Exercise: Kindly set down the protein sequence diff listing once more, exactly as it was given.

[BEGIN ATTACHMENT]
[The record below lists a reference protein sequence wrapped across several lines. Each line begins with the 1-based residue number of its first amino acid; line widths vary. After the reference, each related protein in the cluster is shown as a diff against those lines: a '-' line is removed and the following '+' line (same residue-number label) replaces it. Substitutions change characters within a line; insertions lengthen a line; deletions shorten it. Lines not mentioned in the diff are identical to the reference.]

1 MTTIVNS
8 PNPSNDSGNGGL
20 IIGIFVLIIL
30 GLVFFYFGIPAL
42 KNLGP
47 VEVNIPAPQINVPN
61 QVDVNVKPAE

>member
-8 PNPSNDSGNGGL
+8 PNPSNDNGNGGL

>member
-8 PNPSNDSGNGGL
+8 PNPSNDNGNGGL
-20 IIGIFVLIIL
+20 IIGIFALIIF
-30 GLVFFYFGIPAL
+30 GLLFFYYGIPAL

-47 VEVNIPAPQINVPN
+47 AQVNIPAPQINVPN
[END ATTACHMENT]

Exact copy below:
[The record below lists a reference protein sequence wrapped across several lines. Each line begins with the 1-based residue number of its first amino acid; line widths vary. After the reference, each related protein in the cluster is shown as a diff against those lines: a '-' line is removed and the following '+' line (same residue-number label) replaces it. Substitutions change characters within a line; insertions lengthen a line; deletions shorten it. Lines not mentioned in the diff are identical to the reference.]

1 MTTIVNS
8 PNPSNDSGNGGL
20 IIGIFVLIIL
30 GLVFFYFGIPAL
42 KNLGP
47 VEVNIPAPQINVPN
61 QVDVNVKPAE

>member
-8 PNPSNDSGNGGL
+8 PNPSNDNGNGGL

>member
-8 PNPSNDSGNGGL
+8 PNPSNDNGNGGL
-20 IIGIFVLIIL
+20 IIGIFALIIF
-30 GLVFFYFGIPAL
+30 GLLFFYYGIPAL

-47 VEVNIPAPQINVPN
+47 AQVNIPAPQINVPN